Andrew Skibo: When we’re talking about in-season, in-water treatment options, there are currently only a few active molecules available to the irrigation system manager. Typically, when you ask folks how you control weeds in an irrigation ditch, the thought process has been, “We put something in the water.” Weeds are controlled in season. With this approach, there are only a few available means of control that can be used in an irrigation ditch during the season when you are delivering water to clients. For several reasons, some of those may not be suitable to a specific system, whether because of regulatory concerns or the end use of the water. So, when approaching a new water conveyance system, we always refer to our “toolbox” in the irrigation market. We start with, “What do we have available to us today?” When I talk to an irrigation district manager, the first thing we want to know is where the water is going; what it is being used for; what the dominant cropping systems are; and, ultimately, what the goals for the system are. Then we can start figuring out which tools are suitable.

If we were ever to lose one of these tools because of resistance or regulation, we would really have our hands tied. So we broadened our perspective and asked, “What if we approached weed control in irrigation canals from a slightly different perspective and made the applications in the fall or the spring of the year? What could we do there?” Your prospective toolbox becomes much larger with this approach. You now have a larger number of modes of action that could be used to provide long-term, in-season aquatic control. We approached the market with this in mind, and over the past few seasons, we have really started to build a solid operational program.

The programs that we are continuing to develop could be applied anywhere from several weeks following water shutdown—say mid-October—to up to 30 days prior to canal recharge the following spring. That really expands the window of application in what is traditionally downtime, a maintenance and recovery period after the madness of the water season. Even with traditional off-season maintenance programs, such as reshaping, burning, desilting, and lining, there is plenty of time to put these programs in place. Provided that the proper specifications regarding timing, method, and chemistries used are followed, we usually see season-long weed control. Once the system has been recharged the following season, the only thing left to do is to clean up hot spots where you have breakthroughs and manage algae growth. Unfortunately, there are no preemergent programs for algae, but that can be done cost effectively through traditional aquatic chemistries.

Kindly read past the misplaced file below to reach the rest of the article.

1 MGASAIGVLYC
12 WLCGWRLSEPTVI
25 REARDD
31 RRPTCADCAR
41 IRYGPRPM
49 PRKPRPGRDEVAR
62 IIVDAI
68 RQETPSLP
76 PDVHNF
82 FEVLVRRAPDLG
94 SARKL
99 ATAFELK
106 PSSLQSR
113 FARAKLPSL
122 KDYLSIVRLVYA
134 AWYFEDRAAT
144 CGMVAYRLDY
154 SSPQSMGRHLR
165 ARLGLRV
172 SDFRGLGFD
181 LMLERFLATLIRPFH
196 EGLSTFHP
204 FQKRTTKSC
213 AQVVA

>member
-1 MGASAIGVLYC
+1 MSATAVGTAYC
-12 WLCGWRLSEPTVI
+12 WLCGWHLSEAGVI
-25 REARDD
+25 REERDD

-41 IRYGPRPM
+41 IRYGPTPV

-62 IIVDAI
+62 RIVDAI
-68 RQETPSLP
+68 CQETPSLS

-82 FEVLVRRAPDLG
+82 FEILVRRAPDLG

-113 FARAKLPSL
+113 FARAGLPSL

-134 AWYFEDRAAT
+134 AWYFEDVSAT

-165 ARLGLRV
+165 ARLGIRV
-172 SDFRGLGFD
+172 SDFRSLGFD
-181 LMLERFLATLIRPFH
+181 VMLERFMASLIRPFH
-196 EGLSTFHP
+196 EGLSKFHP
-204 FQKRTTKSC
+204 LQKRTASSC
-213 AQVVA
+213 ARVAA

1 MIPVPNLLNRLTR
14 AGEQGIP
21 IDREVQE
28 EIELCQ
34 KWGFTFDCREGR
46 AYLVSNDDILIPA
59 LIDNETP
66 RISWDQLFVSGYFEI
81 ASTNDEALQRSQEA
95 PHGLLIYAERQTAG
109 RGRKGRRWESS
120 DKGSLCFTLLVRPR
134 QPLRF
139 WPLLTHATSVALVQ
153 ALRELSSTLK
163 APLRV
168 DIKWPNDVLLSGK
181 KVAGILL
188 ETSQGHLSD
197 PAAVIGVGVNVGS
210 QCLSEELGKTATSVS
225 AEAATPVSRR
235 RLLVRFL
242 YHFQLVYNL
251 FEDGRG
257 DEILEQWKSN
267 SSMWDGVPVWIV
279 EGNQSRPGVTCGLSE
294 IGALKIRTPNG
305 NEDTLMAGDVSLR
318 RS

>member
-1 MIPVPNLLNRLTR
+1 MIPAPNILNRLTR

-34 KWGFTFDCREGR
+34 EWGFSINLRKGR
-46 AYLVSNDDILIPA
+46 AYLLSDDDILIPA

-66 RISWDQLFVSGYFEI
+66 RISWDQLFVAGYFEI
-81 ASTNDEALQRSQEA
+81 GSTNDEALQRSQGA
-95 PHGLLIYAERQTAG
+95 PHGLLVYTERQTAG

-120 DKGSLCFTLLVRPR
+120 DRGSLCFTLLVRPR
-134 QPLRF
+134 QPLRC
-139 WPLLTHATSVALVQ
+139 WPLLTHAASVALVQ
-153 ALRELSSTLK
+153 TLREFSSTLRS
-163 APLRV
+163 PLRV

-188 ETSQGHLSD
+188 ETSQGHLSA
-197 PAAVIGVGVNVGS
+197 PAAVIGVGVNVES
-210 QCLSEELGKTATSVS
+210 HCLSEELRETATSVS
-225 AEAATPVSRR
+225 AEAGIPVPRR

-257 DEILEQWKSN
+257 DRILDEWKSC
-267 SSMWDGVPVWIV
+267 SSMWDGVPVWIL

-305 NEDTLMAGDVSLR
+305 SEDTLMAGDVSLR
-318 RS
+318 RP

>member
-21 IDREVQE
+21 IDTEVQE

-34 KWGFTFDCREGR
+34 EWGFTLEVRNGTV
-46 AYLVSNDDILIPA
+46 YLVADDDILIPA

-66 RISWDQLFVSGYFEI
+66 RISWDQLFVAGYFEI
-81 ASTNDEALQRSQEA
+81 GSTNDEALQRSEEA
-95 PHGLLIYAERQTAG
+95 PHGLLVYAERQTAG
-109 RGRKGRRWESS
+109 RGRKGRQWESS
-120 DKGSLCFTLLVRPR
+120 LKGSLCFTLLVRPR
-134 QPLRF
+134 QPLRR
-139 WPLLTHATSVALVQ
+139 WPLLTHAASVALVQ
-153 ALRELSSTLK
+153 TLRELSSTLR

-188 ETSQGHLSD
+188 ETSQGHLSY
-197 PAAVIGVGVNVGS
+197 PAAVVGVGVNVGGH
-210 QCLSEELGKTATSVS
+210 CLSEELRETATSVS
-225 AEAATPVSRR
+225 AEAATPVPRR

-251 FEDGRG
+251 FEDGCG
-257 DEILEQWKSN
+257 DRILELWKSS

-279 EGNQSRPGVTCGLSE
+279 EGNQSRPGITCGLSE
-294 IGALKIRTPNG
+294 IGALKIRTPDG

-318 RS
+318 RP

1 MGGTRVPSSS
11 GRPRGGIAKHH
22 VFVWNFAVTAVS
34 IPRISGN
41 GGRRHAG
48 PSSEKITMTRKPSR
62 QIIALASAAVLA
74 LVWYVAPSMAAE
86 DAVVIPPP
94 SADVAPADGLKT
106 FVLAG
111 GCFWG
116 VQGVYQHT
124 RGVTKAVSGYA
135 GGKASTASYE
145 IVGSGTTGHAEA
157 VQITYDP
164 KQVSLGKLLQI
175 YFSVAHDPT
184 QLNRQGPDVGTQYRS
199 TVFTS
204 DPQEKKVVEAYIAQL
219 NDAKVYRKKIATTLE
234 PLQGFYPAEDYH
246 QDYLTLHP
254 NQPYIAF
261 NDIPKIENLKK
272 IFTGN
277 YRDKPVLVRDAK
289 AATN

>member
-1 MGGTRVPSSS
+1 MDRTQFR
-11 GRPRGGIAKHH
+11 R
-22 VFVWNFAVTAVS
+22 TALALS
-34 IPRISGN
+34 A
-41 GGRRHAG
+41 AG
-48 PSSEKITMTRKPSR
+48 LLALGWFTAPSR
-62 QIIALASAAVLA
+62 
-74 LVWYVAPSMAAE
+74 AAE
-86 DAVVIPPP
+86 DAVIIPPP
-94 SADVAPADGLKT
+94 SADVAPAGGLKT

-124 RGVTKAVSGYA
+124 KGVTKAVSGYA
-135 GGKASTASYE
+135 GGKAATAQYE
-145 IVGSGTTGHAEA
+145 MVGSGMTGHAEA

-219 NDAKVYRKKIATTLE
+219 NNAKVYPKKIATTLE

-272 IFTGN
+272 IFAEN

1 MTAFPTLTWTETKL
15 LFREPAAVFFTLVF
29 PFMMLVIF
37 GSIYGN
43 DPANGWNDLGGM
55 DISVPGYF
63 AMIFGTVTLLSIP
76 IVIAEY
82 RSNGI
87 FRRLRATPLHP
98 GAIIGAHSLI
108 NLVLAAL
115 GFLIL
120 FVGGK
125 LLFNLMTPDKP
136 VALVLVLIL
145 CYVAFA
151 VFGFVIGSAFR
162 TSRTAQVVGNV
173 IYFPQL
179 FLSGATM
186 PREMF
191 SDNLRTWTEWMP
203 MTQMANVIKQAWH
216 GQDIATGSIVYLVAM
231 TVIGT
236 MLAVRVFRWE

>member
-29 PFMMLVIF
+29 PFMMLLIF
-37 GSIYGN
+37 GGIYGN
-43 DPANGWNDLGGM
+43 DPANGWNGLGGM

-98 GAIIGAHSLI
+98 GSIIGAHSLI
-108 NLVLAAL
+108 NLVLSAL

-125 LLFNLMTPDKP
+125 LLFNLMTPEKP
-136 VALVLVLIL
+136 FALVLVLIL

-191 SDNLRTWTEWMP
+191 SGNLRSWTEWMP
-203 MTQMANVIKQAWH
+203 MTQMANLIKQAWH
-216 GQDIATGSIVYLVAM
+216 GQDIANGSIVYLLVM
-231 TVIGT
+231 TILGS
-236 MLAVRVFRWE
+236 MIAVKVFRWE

The concept of preemergent aquatic weed control really does turn traditional weed management on its head because you are doing it before water is ever in the ditch. While this approach is relatively new in the aquatics market, our colleagues in traditional row-crop agriculture have been doing it this way for over 50 years. Where preemergent programs have been trialed and adopted, they have worked well.

Parker Kenyon: What are some of the challenges of the preemergence program?

Andrew Skibo: From a technical background, some of my concerns are making sure that we have combined modes of action, because we are not just seeing weed pressure from in-season aquatic weed species. For a lot of ditches that may flood late, particularly those in the Great Plains and Rocky Mountain regions where people may not charge their systems until mid- or late May, we are seeing control of a lot of the spring annual terrestrial weeds. These are typically managed with a preflood burndown application of glyphosate with varying levels of success. We know that a lot of these winter annual species have resistance issues, particularly to glyphosate and to some of the other more traditional chemistries. Thus, when we have combined modes of action, we are following best management practices to gain control of those resistant spring annuals with these chemistries.